A new study finds that the introduction of broadband internet in Germany slightly reduced voter turnout, had little impact on local elections, and did not work to the advantage of smaller parties
The rollout of broadband internet access in Germany does not appear to have had much of an effect on elections results in the country. Nor does it appear to have benefited fringe parties, despite the wider reach it afforded their message. On the contrary, it even reduced their vote count. The real-life effects of new technologies can indeed be counterintuitive.
These are some of the findings of a study based on rich data on local, state and national elections in Germany, combined with unique telecommunications data that document the availability of broadband internet access across roughly 12,000 German municipalities. The data makes it possible to compare voting behaviour before the internet era to that observed after the web started to be used more widely in the country in 2004.
Technological peculiarities of the German DSL network, which basically rests on the voice-telephony network rolled out long before the internet era, provided useful instruments to test the robustness of the findings, in particular as regards causality. One such peculiarity is a technological mistake made early in the efforts to bring East Germany up to par in telecommunications.
The roughly 11 per cent of households in the former East that had no telephone lines were equipped with a so-called OPAL system that used fibre wires, in the expectation that this would become the connectivity standard. It turned out not to be so, with DSL broadband – which is incompatible with the OPAL wires – becoming the standard instead. This made it possible to compare voting behaviour in areas with and without broadband access.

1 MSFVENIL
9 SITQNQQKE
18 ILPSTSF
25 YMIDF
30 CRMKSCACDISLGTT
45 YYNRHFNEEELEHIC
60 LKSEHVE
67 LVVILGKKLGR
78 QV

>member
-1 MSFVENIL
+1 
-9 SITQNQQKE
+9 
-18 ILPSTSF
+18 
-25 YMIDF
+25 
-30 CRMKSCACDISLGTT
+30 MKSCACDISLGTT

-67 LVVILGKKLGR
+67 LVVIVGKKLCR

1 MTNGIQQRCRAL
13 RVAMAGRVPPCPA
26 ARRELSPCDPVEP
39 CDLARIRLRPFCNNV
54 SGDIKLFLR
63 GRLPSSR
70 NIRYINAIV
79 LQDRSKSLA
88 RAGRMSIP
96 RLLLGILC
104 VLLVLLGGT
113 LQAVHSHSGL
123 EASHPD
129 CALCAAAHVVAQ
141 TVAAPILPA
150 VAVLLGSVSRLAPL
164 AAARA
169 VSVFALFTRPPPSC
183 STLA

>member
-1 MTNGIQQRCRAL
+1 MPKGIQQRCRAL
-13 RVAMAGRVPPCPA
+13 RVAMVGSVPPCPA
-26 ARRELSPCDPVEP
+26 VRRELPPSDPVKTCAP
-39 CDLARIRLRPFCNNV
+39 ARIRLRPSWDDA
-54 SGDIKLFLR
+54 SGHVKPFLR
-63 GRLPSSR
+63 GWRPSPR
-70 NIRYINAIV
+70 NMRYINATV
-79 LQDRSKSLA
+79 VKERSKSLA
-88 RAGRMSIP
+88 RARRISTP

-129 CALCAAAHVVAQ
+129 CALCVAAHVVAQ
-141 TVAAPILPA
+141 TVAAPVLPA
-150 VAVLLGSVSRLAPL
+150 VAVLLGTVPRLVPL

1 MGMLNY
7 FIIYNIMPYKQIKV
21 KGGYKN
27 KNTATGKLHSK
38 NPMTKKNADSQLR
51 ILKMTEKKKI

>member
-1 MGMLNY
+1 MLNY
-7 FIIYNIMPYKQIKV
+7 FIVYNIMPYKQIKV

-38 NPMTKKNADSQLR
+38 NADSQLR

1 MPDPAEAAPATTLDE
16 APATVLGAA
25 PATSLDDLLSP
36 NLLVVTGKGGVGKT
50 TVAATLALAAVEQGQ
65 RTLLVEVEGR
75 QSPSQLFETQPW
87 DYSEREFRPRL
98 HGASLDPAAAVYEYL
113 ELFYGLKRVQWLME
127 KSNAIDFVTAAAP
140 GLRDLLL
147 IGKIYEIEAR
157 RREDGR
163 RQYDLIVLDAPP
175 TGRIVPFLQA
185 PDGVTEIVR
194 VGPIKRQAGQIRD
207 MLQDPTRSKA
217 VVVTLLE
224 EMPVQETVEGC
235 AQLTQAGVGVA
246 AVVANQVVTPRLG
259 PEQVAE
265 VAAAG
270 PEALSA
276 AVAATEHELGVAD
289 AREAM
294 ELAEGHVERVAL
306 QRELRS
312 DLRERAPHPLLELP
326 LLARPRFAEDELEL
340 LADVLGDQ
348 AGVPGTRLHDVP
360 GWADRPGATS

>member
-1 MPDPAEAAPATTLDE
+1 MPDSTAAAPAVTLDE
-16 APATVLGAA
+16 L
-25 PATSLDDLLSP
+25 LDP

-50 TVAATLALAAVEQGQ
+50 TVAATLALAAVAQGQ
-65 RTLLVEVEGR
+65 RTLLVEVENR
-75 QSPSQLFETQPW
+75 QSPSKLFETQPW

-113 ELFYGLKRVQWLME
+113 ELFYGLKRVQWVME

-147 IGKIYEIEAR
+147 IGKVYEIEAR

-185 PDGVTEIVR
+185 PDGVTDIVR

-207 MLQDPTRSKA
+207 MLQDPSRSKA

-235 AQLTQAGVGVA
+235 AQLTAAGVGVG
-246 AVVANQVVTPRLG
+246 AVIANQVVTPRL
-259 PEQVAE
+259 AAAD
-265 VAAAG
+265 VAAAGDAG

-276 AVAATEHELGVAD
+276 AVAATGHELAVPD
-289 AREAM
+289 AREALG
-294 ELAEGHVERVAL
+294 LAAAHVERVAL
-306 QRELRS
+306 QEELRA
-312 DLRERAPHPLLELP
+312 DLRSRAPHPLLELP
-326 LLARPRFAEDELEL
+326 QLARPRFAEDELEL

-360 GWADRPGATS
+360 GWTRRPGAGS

The data shows that an increase in broadband availability from zero to 100 per cent decreases voter turnout by 1.9 to 2.5 percentage points. Given an average turnout of 64.4 per cent, this translates into a reduction of 3.0 to 3.9 per cent. This magnitude is comparable to the effect of the introduction of television in the United States in the 1940s and 1950s, which according to studies conducted in that country reduced voter turnout in congressional races by 2 per cent.
The internet effect appears not to affect local elections, however. The evidence shows that this is due to the fact that the internet tends to crowd out national papers, but not local ones, which may affect the dissemination of supra-regional information, a powerful driver for voting interest in supra-regional elections.
Single parties do not systematically benefit from the increased channels for publicity that the internet offers. Intriguingly, fringe parties appear even to lose voters as a result of the internet. This may be due to the fact that, before the internet, voting for a small party with nary a chance to win a significant vote share was one way to make a political statement. Nowadays, blogging and other social media may offer a more effective way to express political opinions on specific topics. This, together with the effect of social media, would make a fine subject for further study.
Thus, the initial introduction of the internet in Germany did not shake up election behaviour all that much. But what has happened afterwards is another story. Would the German Pirate Party, for instance, even exist without the internet? The odds are it would not. Oliver Falck is from the Ifo Institute in Munich. With Robert Gold and Stephan Heblich he is the author of E-Lections: Voting Behaviour and the Internet